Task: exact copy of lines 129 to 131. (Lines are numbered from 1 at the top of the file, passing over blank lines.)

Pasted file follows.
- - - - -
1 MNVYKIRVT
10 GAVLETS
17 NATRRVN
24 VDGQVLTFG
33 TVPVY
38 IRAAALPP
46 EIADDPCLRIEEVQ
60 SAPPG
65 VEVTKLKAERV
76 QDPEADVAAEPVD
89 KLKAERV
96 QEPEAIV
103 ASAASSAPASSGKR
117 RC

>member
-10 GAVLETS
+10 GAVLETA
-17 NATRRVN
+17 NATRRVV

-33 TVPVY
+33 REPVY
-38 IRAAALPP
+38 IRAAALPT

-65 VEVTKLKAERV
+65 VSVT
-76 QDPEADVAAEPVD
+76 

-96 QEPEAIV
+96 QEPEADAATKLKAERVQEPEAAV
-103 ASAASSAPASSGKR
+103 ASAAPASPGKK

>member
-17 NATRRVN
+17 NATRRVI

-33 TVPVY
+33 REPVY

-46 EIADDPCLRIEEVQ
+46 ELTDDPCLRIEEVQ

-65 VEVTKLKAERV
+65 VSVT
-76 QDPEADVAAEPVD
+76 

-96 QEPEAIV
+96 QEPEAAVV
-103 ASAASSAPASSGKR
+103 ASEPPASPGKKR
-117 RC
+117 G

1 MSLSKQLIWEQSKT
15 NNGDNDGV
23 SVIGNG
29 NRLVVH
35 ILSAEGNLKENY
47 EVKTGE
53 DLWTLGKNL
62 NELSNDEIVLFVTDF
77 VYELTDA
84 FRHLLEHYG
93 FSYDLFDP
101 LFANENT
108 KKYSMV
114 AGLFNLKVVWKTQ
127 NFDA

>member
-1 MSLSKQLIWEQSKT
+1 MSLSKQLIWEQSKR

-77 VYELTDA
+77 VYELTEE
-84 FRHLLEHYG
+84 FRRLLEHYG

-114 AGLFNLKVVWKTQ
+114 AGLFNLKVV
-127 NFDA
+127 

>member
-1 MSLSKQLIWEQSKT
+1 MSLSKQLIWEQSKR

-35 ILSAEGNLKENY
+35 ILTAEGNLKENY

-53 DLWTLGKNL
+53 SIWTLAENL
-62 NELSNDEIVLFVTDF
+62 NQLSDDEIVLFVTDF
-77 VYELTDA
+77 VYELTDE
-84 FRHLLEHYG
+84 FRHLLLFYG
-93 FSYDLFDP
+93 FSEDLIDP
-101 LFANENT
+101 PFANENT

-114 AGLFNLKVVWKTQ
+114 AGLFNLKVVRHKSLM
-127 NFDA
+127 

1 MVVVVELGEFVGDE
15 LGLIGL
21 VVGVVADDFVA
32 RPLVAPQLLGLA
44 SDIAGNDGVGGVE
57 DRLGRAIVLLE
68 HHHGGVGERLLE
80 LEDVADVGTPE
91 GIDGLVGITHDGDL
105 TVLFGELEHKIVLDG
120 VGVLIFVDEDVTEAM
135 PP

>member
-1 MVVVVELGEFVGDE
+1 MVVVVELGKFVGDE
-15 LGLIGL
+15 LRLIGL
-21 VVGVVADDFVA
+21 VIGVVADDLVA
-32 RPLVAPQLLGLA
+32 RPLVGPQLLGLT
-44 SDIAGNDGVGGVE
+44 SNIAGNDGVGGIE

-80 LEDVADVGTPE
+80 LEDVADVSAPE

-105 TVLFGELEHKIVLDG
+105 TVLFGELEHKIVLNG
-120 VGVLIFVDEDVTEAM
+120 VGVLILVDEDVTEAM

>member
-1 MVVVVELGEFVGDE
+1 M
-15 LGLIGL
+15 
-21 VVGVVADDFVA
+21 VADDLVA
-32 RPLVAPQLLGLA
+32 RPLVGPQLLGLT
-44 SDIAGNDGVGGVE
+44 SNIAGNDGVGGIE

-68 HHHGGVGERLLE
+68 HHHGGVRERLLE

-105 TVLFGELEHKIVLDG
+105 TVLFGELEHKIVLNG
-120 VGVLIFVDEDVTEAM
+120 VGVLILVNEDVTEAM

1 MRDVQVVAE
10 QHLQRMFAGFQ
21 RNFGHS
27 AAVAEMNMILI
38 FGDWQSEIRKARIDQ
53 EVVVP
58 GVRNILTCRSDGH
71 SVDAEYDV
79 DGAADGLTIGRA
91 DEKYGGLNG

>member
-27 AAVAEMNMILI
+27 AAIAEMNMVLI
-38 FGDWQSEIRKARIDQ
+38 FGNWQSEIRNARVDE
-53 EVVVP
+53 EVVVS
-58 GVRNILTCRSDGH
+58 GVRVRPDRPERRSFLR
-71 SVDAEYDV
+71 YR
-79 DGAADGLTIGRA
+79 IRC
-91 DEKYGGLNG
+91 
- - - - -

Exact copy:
+15 
-21 VVGVVADDFVA
+21 VADDLVA